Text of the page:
Tim Cook Delivers Speech Emphasizing Apple's Opposition to Sideloading

Apple CEO Tim Cook today delivered the keynote speech at the Global Privacy Summit in Washington D.C. The conference, hosted by the International Association of Privacy Professionals, is focused on international privacy and data protection.

tim cook iapp privacy summit 1
Cook reflected on Apple's ongoing commitment to privacy, which the company has repeatedly described as a fundamental human right.

"The fight to protect privacy is not an easy one, but it is one of the most essential battles of our time," said Cook. "We at Apple are proud to stand alongside all those who are working to advance privacy rights around the world. As a company, we are profoundly inspired by what technology can make possible, but we know too that technology is neither inherently good, nor inherently bad. It is what we make of it. It is a mirror that reflects the ambitions of the people who use it, the people who build it, and the people who regulate it."

Cook highlighted Apple's privacy features that give users control over their data, like App Tracking Transparency, but said he is "deeply concerned" about proposed regulations that would diminish these features and expose users to privacy and security risks. In the European Union, for example, the proposed Digital Markets Act would require Apple to allow sideloading of apps on the iPhone outside of the App Store.

"Here in Washington and elsewhere, policymakers are taking steps in the name of competition that would force Apple to let apps onto iPhone that circumvent the App Store through a process called sideloading," said Cook. "That means data-hungry companies would be able to avoid our privacy rules and once again track our users against their will. It would also potentially give bad actors a way around the comprehensive security protections we have put in place, putting them in direct contact with our users."

Cook said that Apple believes in advancing regulations that do not undermine privacy protections in the process.

"If we are forced to let unvetted apps onto iPhone, the unintended consequences will be profound," warned Cook. "And when we see that, we feel an obligation to speak up and to ask policymakers to work with us to advance goals that I truly believe we share, without undermining privacy in the process."

Cook's speech was streamed live on YouTube and begins around the 14:05 mark of the video.


Cook and other senior Apple executives, such as software engineering chief Craig Federighi, have repeatedly expressed the company's opposition to regulations that would require sideloading and third-party app stores on the iPhone.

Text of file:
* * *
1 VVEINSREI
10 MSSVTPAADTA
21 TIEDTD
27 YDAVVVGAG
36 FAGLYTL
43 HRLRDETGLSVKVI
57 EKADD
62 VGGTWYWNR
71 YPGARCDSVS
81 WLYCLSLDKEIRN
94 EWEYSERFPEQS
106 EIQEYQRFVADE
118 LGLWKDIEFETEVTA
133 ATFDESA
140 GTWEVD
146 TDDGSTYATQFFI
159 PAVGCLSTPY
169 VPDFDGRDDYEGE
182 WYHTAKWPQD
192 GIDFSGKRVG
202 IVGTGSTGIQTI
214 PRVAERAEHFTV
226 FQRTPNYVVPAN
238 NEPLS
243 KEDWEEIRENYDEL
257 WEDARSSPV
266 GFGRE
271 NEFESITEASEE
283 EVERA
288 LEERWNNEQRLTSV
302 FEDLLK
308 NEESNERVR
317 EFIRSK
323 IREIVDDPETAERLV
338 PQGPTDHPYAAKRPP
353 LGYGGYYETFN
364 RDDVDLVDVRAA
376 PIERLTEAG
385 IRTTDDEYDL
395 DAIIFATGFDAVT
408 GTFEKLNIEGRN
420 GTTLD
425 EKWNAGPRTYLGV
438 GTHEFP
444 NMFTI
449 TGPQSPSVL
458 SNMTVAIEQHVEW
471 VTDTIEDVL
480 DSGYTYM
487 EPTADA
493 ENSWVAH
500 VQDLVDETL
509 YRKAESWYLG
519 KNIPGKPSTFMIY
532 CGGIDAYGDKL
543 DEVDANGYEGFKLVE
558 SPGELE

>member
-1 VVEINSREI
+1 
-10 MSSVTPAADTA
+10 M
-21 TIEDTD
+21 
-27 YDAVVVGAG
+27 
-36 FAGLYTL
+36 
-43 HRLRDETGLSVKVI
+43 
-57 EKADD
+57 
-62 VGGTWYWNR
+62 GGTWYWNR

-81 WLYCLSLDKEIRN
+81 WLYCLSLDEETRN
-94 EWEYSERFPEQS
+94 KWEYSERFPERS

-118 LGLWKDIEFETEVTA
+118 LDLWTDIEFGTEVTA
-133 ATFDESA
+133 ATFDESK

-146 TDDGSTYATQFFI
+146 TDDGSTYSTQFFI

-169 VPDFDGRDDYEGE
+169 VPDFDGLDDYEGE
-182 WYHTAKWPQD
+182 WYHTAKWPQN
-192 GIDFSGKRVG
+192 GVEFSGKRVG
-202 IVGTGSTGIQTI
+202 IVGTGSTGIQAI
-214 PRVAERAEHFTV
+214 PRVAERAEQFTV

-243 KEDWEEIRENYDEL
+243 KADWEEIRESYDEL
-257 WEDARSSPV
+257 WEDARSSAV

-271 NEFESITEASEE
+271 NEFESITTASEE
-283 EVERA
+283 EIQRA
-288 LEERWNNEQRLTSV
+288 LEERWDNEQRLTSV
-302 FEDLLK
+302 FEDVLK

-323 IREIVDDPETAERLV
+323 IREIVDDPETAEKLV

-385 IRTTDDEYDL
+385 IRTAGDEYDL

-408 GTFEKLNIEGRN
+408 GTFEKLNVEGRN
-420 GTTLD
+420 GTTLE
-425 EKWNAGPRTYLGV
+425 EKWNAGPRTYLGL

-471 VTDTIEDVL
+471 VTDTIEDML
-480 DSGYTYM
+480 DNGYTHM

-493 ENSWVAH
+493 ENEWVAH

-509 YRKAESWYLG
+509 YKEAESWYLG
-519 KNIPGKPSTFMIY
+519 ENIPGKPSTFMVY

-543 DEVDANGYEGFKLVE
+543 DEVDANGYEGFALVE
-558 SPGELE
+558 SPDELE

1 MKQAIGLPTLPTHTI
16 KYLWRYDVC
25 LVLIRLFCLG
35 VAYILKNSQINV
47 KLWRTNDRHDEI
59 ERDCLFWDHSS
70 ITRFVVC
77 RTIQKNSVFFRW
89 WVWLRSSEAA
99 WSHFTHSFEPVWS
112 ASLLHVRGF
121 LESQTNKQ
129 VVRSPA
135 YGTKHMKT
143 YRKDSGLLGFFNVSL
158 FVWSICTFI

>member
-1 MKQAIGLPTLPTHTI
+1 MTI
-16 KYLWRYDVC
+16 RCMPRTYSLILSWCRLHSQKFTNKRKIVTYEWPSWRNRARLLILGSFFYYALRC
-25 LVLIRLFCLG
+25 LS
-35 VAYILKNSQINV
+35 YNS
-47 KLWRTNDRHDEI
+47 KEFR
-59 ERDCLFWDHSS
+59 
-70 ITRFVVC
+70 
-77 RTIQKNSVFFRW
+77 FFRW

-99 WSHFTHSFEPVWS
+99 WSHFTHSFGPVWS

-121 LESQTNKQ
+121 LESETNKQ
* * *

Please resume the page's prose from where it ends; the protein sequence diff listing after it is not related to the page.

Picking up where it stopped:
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Top Rated Comments

MrGimper Avatar
27 months ago
"By checking this box, I confirm that I understand that sideloading apps will reduce the privacy and security of my data, and Apple will not be responsible for any privacy leakage"

Sorted
Score: 95 Votes (Like | Disagree)
JCCL Avatar
27 months ago
Yeah Tim, “privacy” is just biggest concern with side loading, not $$$$$. So kind of him.
Score: 70 Votes (Like | Disagree)
va1984 Avatar
27 months ago
I support Apple‘s side here 100%.
”Competition” for who can sell more of your private data doesn't need to be defended.
Forcing iOS to become as dodgy and scammy as Android doesn’t benefit anyone: if you want the perks of a more open system and are happy with the risks, there is already Android for you. Forcing everyone to act the same is not competition.
Score: 53 Votes (Like | Disagree)
HiVolt Avatar
27 months ago
They're just digging their heels in, instead of facing the fact that the monopoly they've had over app distribution is coming to an end.

It's all about the benjamins, nothing else.

Apple is still free to operate the App Store, charge the fees they charge for the developers that are happy with the agreement. And people are free to still only use the App store if they want to maintain the highest level of security and privacy.

The rest just want a simple choice. Apple can still be a part of making that choice safer.
Score: 48 Votes (Like | Disagree)
xRem Avatar
27 months ago
I don't buy it. Sideloading on Android works just fine and hey, all major corps are still putting their apps in the PlayStore. I don't see a single reason why that should be different on iOS. Sideloading is a hassle for users, so the majority of users will stick with the AppStore therefore no "big" company is going to skip the store for a different solution.
Score: 38 Votes (Like | Disagree)
dguisinger Avatar
27 months ago

"By checking this box, I confirm that I understand that sideloading apps will reduce the privacy and security of my data, and Apple will not be responsible for any privacy leakage"

Sorted
I so hate the term side loading.... they are acting like its a new thing to install your own software without the manufacturer's permission....

The iPhone is one of the highest volume general purpose computers in the world.....that users can spend up to $2000 to own.... not lease, not borrow, but own.... we should have the right to use it how we see fit, whether within the Apple controlled garden or however else we would want to use a general purpose computer.

As long as the software you install doesn't have direct access to cause trouble with the cellular network, I see no issue...
Score: 36 Votes (Like | Disagree)

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